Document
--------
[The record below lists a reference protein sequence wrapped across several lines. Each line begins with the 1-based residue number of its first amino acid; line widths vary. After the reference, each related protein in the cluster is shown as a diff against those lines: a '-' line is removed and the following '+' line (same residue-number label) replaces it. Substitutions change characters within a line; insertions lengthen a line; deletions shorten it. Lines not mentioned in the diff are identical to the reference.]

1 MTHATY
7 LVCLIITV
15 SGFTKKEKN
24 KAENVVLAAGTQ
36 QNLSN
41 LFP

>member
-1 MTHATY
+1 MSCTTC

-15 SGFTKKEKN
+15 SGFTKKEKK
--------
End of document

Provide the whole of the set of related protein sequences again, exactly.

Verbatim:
[The record below lists a reference protein sequence wrapped across several lines. Each line begins with the 1-based residue number of its first amino acid; line widths vary. After the reference, each related protein in the cluster is shown as a diff against those lines: a '-' line is removed and the following '+' line (same residue-number label) replaces it. Substitutions change characters within a line; insertions lengthen a line; deletions shorten it. Lines not mentioned in the diff are identical to the reference.]

1 MTHATY
7 LVCLIITV
15 SGFTKKEKN
24 KAENVVLAAGTQ
36 QNLSN
41 LFP

>member
-1 MTHATY
+1 MSCTTC

-15 SGFTKKEKN
+15 SGFTKKEKK